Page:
Mark Needham

Thoughts on Software Development

neo4j: Extracting a subgraph as an adjacency matrix and calculating eigenvector centrality with JBLAS

with 4 comments

Earlier in the week I wrote a blog post showing how to calculate the eigenvector centrality of an adjacency matrix using JBLAS and the next step was to work out the eigenvector centrality of a neo4j sub graph.

There were 3 steps involved in doing this:

  1. Export the neo4j sub graph as an adjacency matrix
  2. Run JBLAS over it to get eigenvector centrality scores for each node
  3. Write those scores back into neo4j

I decided to make use of the Paul Revere data set from Kieran Healy’s blog post which consists of people and groups that they had membership of.

The script to import the data is on my fork of the revere repository.

Having imported the data the next step was to write a cypher query which would give me the people in an adjacency matrix with the number in each column/row intersection showing how many common groups that pair of people had.

I thought it’d be easier to build this query incrementally so I started out writing a query which would return one row of the adjacency matrix:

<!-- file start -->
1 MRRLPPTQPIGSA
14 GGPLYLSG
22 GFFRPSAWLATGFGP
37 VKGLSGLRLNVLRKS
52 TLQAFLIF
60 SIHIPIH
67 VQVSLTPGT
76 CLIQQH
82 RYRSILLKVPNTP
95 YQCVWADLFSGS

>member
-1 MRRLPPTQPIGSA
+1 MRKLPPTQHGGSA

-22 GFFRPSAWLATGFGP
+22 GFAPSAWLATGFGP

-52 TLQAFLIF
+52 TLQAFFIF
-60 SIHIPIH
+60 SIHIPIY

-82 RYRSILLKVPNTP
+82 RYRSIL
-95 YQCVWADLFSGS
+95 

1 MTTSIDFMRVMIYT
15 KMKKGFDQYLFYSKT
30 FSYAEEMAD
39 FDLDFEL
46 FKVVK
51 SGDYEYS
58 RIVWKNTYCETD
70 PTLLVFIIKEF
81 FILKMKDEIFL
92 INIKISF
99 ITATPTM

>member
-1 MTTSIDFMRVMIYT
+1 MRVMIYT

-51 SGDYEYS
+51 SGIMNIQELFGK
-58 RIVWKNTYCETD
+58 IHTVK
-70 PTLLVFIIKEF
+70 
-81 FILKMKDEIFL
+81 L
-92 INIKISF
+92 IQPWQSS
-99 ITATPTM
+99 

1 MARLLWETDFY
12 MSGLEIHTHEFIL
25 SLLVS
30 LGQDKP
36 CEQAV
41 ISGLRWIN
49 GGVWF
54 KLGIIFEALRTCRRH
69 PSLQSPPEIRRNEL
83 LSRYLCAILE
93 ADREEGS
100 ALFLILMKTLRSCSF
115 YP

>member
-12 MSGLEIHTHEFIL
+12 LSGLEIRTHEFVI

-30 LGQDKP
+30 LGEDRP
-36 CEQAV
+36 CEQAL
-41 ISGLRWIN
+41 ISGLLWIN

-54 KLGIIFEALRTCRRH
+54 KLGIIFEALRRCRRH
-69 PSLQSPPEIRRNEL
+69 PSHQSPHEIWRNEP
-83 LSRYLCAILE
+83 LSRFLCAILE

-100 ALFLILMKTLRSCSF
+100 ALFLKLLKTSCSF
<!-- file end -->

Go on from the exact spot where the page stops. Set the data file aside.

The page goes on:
MATCH p1:Person, p2:Person
WHERE p1.name = "Paul Revere"
WITH p1, p2
MATCH p = p1-[?:MEMBER_OF]->()<-[?:MEMBER_OF]-p2
 
WITH p1.name AS p1, p2.name AS p2, COUNT(p) AS links
ORDER BY p2
RETURN p1, COLLECT(links) AS row

Here we start with Paul Revere and then find the relationships between him and every other person by way of a common group membership.

We use an optional relationship since we need to include a value in each column/row of our adjacency matrix we need to return a 0 value for anyone he doesn’t intersect with.

If we run that query we get back the following:

+-----------------------------------------------------------------------------------------------------------------------------------------------------------------------------------------------------------------------------------------------------------------------------------------------------------------------------------------------------------------------------------------------------------------------------------------------------------------------------------------------------------------------------------------------+